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Curr Eye Res. 2011 Aug;36(8):719-26. doi: 10.3109/02713683.2011.587936.

Ultra high-field magnetic resonance imaging of a glaucoma microstent.

Author information

1
Department of Ophthalmology, University of Rostock, Germany. reto.allemann@med.uni-rostock.de

Abstract

PURPOSE:

The aim of the present study was to use 7.1T magnetic resonance imaging (MRI) to determine the correct anatomical position of a non-metallic glaucoma microstent following implantation in rabbit eyes.

MATERIALS AND METHODS:

In an in vitro experiment three microstents (made from silicone, polyurethane, and nickel titanium) were embedded in a standard vial filled with agar. In a second series of experiments a prefabricated polyurethane microstent connecting the anterior chamber with the suprachoroidal space (SCS) was implanted in rabbit eyes (n = 12). High-resolution images were acquired ex vivo (n = 6) and in vivo (n = 6) on an ultra high-field MRI unit using a 2-channel coil with four coil elements and T2-weighted turbo spin-echo sequences. Finally, the eyes were dissected and processed for histology.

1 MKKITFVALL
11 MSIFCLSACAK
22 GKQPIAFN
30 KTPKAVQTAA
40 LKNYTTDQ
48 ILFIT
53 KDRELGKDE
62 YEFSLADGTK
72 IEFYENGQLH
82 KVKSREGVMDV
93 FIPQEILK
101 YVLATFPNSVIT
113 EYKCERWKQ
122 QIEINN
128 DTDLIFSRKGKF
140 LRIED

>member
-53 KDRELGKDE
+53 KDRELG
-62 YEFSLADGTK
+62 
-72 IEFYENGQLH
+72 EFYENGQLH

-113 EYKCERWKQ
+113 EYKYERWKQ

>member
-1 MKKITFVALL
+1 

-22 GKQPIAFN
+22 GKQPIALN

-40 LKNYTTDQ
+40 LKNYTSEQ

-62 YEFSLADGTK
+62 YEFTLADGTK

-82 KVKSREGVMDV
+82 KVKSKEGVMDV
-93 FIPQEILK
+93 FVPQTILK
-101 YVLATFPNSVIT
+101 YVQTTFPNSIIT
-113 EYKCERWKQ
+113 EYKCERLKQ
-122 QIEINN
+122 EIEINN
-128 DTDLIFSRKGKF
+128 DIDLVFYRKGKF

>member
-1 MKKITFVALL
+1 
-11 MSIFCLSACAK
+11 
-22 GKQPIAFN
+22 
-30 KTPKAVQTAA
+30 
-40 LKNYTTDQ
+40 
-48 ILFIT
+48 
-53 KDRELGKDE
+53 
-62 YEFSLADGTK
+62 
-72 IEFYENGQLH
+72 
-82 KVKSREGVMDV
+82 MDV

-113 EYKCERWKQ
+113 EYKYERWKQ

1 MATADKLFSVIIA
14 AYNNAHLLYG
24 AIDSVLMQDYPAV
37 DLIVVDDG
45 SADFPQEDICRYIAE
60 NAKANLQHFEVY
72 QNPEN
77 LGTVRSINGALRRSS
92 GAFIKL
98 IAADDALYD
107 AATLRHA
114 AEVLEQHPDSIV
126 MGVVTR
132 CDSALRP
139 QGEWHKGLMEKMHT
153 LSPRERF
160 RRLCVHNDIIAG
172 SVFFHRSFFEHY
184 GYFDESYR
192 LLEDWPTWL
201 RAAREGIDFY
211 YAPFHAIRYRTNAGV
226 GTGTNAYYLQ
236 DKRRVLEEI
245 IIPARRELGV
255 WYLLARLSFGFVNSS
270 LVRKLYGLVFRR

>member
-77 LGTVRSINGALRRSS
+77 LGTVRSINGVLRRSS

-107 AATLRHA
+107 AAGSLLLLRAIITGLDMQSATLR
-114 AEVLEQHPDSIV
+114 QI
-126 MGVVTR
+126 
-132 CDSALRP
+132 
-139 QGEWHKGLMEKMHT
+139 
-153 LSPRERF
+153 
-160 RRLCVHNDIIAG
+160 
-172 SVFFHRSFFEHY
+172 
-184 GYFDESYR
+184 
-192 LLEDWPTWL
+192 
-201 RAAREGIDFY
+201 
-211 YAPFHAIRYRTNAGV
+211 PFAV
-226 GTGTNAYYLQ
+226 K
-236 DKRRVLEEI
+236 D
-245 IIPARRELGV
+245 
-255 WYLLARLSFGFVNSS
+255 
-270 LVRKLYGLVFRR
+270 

RESULTS:

Artifact-free MR imaging of silicone and polyurethane microstents was achieved in vitro, with slightly higher contrast for silicone stents. Image quality for the nickel titanium stent was greatly reduced due to artifacts. MRI examination of rabbit eyes ex vivo and in vivo following polyurethane microstent implantation presented no problems in terms of the size and placement of the coil. The sequences showed good image quality; the full length of the microstent was visualized in cross-section and longitudinal section, and correct anatomical placement was demonstrated from the anterior chamber into the SCS. These findings were verified by histology.

CONCLUSIONS:

The excellent image quality obtained with both of the non-metallic materials generates detailed information about microstent placement, including the surrounding tissues. High-resolution MRI can be used to monitor the anatomical position of a microstent after glaucoma surgery in animal experiments and is therefore a valuable tool for documenting experimental research findings ex vivo and in vivo.

PMID:
21780921
DOI:
10.3109/02713683.2011.587936
[Indexed for MEDLINE]

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